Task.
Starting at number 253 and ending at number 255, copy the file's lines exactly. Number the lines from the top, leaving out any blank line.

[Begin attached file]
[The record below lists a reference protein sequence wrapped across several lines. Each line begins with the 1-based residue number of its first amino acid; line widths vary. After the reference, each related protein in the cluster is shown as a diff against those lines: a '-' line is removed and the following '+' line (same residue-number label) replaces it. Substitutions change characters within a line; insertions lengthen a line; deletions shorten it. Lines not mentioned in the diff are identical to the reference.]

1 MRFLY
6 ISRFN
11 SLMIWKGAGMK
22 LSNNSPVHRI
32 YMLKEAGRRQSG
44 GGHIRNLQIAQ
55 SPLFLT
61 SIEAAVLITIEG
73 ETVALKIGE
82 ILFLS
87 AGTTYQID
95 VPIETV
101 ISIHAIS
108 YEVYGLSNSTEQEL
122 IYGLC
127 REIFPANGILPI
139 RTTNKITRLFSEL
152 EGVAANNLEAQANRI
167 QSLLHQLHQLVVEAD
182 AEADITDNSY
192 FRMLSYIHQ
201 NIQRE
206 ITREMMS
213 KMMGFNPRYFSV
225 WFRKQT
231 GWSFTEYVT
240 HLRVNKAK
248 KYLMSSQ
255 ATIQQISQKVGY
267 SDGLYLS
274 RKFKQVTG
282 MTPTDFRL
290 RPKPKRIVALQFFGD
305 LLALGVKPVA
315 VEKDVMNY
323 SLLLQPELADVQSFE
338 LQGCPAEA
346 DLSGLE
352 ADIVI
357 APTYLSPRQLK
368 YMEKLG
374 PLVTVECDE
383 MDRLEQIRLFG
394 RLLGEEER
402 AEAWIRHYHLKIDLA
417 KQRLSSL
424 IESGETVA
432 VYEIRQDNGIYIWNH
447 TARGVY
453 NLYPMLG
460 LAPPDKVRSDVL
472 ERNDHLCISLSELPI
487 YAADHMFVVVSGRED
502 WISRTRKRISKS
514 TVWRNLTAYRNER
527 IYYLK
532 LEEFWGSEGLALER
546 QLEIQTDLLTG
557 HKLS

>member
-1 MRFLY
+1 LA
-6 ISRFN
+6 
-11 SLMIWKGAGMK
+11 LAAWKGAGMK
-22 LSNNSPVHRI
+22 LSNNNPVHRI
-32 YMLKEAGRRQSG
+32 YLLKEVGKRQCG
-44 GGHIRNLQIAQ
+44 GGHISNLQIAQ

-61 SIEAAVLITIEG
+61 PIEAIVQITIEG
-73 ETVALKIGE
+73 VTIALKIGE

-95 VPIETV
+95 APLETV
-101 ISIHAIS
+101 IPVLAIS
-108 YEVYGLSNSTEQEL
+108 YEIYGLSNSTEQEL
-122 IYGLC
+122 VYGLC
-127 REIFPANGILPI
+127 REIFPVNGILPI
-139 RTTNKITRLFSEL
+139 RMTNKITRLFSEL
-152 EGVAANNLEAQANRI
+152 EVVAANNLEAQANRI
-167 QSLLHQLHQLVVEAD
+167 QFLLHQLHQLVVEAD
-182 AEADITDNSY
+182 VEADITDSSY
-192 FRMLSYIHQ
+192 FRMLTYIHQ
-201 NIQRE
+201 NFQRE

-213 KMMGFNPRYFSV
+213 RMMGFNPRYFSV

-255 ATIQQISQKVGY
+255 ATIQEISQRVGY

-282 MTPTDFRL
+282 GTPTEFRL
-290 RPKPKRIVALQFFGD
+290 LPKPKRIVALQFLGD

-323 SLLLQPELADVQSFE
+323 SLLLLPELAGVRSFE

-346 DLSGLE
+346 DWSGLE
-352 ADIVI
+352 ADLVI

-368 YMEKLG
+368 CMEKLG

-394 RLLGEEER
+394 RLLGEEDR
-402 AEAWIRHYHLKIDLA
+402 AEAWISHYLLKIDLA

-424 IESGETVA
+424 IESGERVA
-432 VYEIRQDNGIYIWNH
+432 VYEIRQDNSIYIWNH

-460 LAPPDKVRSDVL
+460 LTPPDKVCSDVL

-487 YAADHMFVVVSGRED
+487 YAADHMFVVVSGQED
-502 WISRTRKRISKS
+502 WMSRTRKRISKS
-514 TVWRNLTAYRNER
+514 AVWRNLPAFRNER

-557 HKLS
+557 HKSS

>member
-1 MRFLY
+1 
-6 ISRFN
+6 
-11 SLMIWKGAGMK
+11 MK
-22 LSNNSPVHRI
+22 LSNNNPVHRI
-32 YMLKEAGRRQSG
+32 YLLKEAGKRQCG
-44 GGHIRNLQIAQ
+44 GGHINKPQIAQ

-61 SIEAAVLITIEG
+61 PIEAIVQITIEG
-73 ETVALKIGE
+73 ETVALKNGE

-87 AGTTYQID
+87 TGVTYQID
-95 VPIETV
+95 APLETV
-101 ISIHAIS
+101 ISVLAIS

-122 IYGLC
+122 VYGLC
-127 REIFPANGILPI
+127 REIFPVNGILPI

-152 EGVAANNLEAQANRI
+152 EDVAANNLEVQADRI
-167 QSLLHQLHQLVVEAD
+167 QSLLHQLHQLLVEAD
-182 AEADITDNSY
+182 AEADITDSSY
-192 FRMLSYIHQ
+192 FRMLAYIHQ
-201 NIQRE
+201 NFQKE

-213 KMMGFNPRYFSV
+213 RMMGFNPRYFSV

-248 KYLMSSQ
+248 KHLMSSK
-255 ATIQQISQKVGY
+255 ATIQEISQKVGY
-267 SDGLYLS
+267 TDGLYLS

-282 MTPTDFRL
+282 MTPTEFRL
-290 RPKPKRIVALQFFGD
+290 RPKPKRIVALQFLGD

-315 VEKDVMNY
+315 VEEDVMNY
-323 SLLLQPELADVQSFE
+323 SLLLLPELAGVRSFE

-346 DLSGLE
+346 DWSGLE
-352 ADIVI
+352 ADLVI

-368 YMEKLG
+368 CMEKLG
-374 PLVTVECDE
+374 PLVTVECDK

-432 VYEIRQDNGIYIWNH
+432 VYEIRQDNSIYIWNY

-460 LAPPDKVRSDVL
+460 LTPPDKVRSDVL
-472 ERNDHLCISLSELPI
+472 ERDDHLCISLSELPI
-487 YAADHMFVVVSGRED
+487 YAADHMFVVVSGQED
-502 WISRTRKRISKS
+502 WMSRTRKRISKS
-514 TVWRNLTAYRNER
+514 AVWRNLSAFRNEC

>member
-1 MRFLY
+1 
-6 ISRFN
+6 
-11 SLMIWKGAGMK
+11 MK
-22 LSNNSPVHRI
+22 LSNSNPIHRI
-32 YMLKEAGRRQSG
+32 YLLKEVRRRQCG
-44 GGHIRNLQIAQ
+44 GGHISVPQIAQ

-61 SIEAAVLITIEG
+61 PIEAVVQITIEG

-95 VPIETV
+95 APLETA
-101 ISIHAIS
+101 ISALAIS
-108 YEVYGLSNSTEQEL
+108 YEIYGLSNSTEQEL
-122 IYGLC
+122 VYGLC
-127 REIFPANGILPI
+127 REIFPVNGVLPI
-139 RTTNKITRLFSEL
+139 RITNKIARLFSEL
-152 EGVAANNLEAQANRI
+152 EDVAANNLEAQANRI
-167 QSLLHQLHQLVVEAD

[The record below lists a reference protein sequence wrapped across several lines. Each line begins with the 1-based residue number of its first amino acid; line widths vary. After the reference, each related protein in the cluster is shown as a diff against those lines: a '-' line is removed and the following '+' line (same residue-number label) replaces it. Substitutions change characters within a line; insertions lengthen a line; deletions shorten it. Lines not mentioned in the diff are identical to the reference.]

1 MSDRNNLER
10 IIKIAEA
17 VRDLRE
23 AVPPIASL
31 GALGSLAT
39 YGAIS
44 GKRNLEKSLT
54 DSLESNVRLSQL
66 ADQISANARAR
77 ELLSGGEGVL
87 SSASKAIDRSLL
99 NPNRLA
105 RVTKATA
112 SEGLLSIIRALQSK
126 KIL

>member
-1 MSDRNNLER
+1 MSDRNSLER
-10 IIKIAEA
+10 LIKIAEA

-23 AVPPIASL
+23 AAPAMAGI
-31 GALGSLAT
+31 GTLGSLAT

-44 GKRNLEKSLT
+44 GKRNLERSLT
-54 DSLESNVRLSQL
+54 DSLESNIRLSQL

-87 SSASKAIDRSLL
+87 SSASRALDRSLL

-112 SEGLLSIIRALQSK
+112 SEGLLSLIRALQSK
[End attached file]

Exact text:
>member
-1 MSDRNNLER
+1 MSDRNSLER